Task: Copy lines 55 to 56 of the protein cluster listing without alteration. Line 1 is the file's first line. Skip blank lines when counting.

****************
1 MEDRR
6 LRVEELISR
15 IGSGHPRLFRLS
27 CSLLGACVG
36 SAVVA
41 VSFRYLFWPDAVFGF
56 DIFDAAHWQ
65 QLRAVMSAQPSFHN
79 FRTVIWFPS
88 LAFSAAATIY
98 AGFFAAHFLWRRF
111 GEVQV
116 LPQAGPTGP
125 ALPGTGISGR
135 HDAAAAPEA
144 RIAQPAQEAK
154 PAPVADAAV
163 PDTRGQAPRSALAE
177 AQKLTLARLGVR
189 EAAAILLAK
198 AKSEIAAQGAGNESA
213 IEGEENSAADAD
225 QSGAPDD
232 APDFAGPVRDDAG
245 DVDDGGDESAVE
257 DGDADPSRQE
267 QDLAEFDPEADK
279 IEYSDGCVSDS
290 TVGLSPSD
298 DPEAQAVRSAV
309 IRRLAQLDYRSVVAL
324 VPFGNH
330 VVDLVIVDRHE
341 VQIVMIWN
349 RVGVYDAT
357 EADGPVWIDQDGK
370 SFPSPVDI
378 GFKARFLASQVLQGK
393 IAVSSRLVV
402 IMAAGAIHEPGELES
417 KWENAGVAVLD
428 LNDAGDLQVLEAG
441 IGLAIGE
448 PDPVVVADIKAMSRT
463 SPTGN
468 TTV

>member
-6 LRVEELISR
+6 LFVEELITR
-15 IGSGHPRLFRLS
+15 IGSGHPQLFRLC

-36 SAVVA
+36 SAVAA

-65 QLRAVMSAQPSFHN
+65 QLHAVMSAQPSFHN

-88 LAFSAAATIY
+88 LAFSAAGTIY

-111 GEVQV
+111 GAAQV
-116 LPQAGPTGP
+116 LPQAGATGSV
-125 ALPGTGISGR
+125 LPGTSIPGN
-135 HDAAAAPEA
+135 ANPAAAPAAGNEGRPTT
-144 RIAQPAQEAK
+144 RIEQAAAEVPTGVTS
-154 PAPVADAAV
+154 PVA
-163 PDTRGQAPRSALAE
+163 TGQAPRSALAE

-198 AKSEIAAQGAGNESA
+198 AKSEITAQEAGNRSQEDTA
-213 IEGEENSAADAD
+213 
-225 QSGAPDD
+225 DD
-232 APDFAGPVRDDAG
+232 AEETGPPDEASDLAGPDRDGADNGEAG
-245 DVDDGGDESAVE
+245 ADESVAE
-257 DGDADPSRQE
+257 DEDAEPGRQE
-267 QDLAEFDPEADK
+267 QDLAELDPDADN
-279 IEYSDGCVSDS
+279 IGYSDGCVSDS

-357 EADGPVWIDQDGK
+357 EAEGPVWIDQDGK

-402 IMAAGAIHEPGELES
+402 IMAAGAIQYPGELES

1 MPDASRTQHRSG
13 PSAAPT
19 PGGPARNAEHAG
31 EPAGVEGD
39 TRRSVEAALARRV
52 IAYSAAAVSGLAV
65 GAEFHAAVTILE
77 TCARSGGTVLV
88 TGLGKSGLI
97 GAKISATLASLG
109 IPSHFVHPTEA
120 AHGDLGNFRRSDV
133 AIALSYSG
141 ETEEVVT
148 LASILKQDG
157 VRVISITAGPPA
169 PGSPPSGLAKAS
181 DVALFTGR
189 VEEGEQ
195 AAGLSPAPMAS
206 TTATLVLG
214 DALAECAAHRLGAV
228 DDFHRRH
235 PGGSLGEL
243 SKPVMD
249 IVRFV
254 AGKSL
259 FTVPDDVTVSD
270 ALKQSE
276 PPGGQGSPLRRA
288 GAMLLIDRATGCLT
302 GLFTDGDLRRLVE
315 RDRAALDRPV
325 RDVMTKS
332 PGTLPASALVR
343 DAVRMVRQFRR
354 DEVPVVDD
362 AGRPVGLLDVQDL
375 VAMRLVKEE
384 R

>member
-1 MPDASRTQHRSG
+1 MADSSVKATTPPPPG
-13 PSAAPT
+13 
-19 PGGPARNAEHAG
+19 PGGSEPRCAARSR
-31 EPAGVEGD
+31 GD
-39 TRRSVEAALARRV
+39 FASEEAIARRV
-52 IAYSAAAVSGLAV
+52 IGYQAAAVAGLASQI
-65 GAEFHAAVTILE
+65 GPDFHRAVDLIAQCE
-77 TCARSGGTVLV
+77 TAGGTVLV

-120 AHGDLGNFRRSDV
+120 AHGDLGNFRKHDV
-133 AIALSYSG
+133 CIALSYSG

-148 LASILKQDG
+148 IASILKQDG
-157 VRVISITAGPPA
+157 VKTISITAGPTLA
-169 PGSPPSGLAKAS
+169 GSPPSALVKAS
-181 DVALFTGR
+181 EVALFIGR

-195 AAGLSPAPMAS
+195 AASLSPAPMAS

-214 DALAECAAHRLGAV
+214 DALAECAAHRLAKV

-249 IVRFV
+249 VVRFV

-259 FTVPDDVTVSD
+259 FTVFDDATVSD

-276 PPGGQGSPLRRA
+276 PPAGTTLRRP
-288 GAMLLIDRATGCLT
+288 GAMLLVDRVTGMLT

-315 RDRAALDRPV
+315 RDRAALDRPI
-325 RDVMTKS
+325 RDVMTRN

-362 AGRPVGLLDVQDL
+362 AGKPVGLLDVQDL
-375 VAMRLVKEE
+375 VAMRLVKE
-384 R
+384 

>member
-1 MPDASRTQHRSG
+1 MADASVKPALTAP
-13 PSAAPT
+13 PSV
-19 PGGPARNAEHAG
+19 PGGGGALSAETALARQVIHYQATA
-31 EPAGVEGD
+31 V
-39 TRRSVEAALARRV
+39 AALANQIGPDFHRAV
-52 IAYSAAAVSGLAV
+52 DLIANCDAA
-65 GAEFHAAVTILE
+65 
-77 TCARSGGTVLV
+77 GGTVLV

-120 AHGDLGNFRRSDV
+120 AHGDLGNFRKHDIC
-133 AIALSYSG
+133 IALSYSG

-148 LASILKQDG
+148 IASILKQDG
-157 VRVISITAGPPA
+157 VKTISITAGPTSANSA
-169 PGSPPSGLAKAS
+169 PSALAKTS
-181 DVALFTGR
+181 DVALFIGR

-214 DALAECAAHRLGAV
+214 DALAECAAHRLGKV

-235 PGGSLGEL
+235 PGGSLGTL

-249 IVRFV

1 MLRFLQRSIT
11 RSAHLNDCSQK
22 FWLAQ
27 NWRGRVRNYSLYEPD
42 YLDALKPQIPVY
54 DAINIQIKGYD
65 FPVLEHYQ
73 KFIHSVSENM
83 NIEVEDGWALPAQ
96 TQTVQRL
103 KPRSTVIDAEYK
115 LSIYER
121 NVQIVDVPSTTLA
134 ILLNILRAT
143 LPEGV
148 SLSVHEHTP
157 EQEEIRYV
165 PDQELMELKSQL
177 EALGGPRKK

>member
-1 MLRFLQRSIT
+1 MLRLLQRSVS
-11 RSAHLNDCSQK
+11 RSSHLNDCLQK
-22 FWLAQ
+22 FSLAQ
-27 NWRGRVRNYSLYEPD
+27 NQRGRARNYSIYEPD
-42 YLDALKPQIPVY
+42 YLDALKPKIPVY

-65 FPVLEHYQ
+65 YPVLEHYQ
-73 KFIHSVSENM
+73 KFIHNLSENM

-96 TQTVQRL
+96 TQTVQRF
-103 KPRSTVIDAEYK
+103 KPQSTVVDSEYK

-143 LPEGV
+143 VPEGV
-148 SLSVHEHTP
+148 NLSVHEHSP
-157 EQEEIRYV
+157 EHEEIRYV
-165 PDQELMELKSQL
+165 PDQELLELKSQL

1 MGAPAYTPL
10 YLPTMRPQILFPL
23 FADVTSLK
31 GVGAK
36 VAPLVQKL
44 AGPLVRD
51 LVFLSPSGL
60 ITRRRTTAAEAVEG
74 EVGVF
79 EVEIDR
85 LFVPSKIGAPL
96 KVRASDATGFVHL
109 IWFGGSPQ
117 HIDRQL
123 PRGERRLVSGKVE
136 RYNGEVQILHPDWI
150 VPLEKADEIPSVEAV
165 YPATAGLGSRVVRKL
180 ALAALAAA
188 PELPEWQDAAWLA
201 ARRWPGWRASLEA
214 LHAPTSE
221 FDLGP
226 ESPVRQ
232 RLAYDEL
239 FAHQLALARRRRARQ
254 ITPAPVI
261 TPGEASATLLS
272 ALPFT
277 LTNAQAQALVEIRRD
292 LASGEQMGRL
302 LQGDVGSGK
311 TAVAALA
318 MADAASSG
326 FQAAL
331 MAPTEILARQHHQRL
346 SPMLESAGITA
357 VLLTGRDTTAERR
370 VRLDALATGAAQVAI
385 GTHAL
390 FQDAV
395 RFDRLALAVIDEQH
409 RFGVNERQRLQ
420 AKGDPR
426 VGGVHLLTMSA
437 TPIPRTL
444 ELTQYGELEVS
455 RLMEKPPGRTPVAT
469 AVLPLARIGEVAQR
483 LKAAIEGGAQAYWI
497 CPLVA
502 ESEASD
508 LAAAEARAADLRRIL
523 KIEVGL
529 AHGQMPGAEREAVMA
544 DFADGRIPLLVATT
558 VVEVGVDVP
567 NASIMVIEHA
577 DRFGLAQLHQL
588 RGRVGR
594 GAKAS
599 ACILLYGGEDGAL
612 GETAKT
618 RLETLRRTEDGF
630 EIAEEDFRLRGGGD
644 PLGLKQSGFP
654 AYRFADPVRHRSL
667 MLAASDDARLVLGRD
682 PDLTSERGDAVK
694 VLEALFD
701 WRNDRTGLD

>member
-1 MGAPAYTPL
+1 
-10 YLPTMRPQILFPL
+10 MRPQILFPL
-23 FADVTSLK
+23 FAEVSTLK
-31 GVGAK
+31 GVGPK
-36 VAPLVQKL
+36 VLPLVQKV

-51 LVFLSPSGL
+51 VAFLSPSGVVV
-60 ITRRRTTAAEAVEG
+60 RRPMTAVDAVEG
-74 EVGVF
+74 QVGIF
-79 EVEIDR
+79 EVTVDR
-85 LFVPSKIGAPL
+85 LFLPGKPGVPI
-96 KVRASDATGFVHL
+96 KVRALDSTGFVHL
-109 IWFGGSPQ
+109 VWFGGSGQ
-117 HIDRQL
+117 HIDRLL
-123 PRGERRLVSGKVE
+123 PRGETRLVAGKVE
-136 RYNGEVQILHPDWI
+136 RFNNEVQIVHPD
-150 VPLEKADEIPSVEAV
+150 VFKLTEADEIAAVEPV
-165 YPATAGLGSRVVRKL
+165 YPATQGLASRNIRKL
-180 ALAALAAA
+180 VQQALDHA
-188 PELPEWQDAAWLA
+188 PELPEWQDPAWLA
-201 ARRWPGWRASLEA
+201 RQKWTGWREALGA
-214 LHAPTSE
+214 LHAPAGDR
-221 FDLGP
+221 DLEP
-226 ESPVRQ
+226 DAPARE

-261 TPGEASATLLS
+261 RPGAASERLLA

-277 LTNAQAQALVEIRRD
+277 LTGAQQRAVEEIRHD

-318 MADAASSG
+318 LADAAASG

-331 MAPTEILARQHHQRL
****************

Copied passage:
+65 QLHAVMSAQPSFHN

-88 LAFSAAATIY